BALLARAT came alive at the weekend, with Ballarat Heritage Weekend capturing the city’s unique history and displaying it for all to see.
Activities, tours and exhibitions – backed by Ballarat’s historic buildings – showed off the best of what the city had to offer, with gold panning behind the town hall and vintage cars parked on Sturt Street.
The Ballarat Brass Band and Ballarat Memorial Concert Band played throughout the weekend from the balcony of The George.
Ballarat Brass Band president Trevor Wilden said it was a big gig for the band that encouraged them to come outside and play for the community.
He said the Ballarat Brass Band had been around for about 100 years, but there were more brass bands in the city when it first started.
“It would’ve been the thing many years ago, so it ties in well to the weekend,” Mr Wilden said.
A retro lounge, fashion display and information booths filled the Mining Exchange, but children were drawn to replicating the city.
Run by Public Mischief, children built some of the city’s iconic buildings with cardboard boxes including St Patrick’s Cathedral, the train station, the Town Hall and the Mining Exchange.
Public Mischief artist Janine Hilder said the kids cut out arches and bricks and stuck them to cardboard boxes.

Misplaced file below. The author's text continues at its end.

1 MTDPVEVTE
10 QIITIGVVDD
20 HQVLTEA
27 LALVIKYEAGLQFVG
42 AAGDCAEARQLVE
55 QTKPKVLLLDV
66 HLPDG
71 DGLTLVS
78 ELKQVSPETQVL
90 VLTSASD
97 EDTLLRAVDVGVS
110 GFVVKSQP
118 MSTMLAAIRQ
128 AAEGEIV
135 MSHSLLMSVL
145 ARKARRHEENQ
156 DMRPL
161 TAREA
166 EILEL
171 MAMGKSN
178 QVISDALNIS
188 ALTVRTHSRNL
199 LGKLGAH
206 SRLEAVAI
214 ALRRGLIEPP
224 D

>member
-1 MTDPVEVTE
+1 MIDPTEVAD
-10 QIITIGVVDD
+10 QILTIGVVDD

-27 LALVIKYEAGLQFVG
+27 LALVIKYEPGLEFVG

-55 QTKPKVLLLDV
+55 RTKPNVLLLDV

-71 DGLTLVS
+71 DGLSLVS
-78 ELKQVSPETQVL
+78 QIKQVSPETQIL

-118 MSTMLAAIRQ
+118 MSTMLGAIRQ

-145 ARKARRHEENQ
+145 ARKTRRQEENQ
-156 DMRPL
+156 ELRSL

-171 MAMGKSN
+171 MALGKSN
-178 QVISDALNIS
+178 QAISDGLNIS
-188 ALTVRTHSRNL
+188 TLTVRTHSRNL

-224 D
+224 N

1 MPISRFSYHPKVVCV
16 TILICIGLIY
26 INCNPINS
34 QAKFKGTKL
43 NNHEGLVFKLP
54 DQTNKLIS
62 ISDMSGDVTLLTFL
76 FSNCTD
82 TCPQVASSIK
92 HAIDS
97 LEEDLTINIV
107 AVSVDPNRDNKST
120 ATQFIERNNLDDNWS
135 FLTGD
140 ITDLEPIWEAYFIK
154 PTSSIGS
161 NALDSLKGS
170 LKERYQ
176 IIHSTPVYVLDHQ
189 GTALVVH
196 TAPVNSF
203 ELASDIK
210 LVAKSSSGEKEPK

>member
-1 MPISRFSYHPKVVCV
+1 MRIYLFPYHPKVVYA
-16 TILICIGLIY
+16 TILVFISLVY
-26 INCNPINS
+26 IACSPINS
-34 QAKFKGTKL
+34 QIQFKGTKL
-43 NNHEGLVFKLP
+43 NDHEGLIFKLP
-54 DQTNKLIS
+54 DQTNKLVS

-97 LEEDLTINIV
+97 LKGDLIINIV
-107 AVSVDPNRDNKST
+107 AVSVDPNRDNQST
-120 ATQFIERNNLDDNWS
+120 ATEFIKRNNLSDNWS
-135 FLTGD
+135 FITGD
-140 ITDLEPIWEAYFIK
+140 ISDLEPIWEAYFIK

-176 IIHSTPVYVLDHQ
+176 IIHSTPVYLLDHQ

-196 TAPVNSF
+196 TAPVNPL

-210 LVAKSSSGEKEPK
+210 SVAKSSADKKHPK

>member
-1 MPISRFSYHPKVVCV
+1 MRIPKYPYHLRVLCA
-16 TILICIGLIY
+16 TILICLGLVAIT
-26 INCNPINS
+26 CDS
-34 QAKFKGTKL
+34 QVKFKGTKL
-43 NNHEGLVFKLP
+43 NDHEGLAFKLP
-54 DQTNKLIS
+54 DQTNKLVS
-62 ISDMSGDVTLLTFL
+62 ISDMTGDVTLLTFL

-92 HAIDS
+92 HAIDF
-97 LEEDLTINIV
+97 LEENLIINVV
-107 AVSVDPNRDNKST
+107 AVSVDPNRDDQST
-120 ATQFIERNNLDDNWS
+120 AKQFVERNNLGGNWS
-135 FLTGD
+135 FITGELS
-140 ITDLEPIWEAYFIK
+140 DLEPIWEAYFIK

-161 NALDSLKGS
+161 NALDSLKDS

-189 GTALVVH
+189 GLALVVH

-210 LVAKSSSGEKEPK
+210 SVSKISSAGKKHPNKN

“They’re all having a lot of fun. One boy made the Eureka Flag to put on top of the Town Hall,” Ms Hilder said.
“They also made a campsite, to show some of the first settlers in the area.”
The Stokes family travel from Melbourne each year for the weekend to see their grandparents and take part in Ballarat Heritage Weekend.
“The kids love the art and craft around town, and the boys love seeing the vintage cars. We have to come down especially for them,” Cathy Stokes said.
City of Ballarat Mayor Josh Morris took his family along to some of the events over the weekend, including one of his favourites, the steam train.
“It was absolutely fantastic and a great opportunity for people who love the old trains,” he said.
“It really brings out the heritage feel of the old train station building.”
Mr Morris said the event had been one which drew out multiple families to see the trains in action.
“The street is absolutely alive, and there are lots of people everywhere,” he said.
“It is a good opportunity to look up at some of the beautiful buildings we have.”
Sue Lewin travelled from Geelong to see her daughter and said she wished there was a Heritage Weekend every weekend.